Worldlog Week 17 – 2010
On Sunday 25 April, we held the Party for the Animals election conference. The members established our candidate list and election programme at said conference. In addition to my position as leading candidate, our current member of the Lower House – Esther Ouwehand – remains the candidate list's number two. We also have another 15 competent people, who all wish to contribute and can contribute in parliament. At the conference I had a wonderful, encouraging feeling about the extent to which we are a party that thinks and acts differently to other political parties in the Netherlands. Last week we put all our energies into initiating our campaign: the election poster and flyers are being printed and the radio commercials have been recorded. We are out to conquer seats, because our goal is to win!
Hold on a little longer, the new election poster is coming!
This week in Canada at a meeting of the United Nations, the United States will lobby other countries to vote against proper labelling of genetically modified food. This is a worrying development, because if the United States manages to convince other countries, it will entirely undermine the position of (primarily organic) cultivated food. We hope that everyone will sign the petition today to prevent this from happening.
The American Ministry of Agriculture and the Ministry of Food have indicated that they find no reason to label genetically modified food, as it gives the impression that it is different to other foods. We think this is crazy, as genetically modified food is genetically adjusted in such a way that the plant can better withstand bacteria and disease. In this way we are creating and changing our food in a profound manner.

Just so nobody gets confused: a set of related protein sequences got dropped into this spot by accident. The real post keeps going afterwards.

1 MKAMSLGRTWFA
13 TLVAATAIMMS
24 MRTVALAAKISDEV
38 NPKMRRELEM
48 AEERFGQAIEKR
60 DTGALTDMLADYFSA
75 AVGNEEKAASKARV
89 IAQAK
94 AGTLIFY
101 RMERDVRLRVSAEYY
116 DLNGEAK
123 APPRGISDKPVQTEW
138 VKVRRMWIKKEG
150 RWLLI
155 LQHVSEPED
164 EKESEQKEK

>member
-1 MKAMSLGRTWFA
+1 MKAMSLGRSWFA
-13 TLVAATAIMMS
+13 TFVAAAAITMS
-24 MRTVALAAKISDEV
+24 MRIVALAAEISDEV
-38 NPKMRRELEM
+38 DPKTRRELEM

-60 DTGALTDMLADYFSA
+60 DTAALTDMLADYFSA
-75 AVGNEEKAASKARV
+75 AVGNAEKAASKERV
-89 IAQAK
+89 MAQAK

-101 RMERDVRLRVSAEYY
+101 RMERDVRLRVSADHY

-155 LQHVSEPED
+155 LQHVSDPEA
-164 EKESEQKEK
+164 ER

Last week, famous scientist Stephen Hawking made worrying statements about people's curiosity about alien life. In a new television programme on the Discovery Channel: Into the Universe, Hawkings admitted he is afraid that alien life could prove to be just as predatory as the way in which we ourselves deal with animals, nature and the environment. I wrote earlier that humans are constantly looking for other forms of life on other planets, while highly-developed forms of life on our planet can expect nothing more than complete inattention or wholly selective attention.
Dogs and cats are cherished, but the highly intelligent pig is denigrated and abused in the extreme. People are so contradictory in the way in which they deal with other life and with our living environment, that a total overhaul is the obvious answer. Is it conceivable that, if we found life on Mars at the level of a pig, that we would directly subject that life to our own outlooks and needs? What would give us the right to do that, and what would it say about our own level of civilisation and development? And is it possible that us earthlings could ever be tested on similar grounds by them, if they were to hold a higher level of intelligence? Is it not time for us to agree on something new for our planet based on this hypothesis of life on other plants and our interaction with it alone? Something in which the old Dutch saying of 'Do not do to the pig that which you do not wish would happen to you' would form the main theme?
And finally: more than 100 Dutch professors have demanded in a plea that intensive cattle farming in the Netherlands must stop. Sign the plea here. It would be wonderful for many foreign participants to be included in the Dutch list!
See you next week!